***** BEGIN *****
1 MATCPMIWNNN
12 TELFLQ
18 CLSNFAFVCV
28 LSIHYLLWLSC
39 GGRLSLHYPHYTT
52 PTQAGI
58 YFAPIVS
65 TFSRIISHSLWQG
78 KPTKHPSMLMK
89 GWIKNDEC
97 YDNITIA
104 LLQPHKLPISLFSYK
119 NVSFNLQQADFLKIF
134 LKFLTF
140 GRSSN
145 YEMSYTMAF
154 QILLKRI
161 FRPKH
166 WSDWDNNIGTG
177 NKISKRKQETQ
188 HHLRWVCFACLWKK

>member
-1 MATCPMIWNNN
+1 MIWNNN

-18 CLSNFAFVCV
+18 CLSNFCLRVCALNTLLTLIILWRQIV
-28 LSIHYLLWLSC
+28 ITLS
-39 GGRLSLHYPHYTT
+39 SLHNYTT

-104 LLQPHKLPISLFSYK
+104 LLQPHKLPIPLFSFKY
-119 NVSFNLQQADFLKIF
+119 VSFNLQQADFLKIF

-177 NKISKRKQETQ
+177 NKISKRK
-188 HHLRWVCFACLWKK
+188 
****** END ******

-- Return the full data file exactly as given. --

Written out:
1 MATCPMIWNNN
12 TELFLQ
18 CLSNFAFVCV
28 LSIHYLLWLSC
39 GGRLSLHYPHYTT
52 PTQAGI
58 YFAPIVS
65 TFSRIISHSLWQG
78 KPTKHPSMLMK
89 GWIKNDEC
97 YDNITIA
104 LLQPHKLPISLFSYK
119 NVSFNLQQADFLKIF
134 LKFLTF
140 GRSSN
145 YEMSYTMAF
154 QILLKRI
161 FRPKH
166 WSDWDNNIGTG
177 NKISKRKQETQ
188 HHLRWVCFACLWKK

>member
-1 MATCPMIWNNN
+1 MIWNNN

-18 CLSNFAFVCV
+18 CLSNFCLRVCALNTLLTLIILWRQIV
-28 LSIHYLLWLSC
+28 ITLS
-39 GGRLSLHYPHYTT
+39 SLHNYTT

-104 LLQPHKLPISLFSYK
+104 LLQPHKLPIPLFSFKY
-119 NVSFNLQQADFLKIF
+119 VSFNLQQADFLKIF

-177 NKISKRKQETQ
+177 NKISKRK
-188 HHLRWVCFACLWKK
+188 